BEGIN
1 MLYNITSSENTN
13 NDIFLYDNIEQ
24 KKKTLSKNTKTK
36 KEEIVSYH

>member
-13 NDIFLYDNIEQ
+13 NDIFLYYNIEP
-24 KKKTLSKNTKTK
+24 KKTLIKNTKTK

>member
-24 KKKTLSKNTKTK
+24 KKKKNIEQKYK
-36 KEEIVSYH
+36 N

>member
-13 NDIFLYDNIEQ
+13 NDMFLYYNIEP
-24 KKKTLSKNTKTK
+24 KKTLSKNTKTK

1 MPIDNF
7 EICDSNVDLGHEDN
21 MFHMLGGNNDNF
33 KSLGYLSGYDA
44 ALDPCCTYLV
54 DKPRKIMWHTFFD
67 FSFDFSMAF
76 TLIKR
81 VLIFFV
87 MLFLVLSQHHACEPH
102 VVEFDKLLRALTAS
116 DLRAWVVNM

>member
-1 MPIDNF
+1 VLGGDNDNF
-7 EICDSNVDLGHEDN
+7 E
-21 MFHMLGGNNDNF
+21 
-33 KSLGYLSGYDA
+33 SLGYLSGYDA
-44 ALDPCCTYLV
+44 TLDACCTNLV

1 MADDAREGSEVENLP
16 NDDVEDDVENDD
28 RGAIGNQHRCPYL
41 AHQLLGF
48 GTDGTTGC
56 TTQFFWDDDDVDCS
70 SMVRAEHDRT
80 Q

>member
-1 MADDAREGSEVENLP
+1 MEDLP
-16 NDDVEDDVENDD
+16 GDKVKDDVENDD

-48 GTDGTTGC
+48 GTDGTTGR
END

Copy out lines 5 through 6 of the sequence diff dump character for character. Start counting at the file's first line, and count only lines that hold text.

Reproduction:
>member
-13 NDIFLYDNIEQ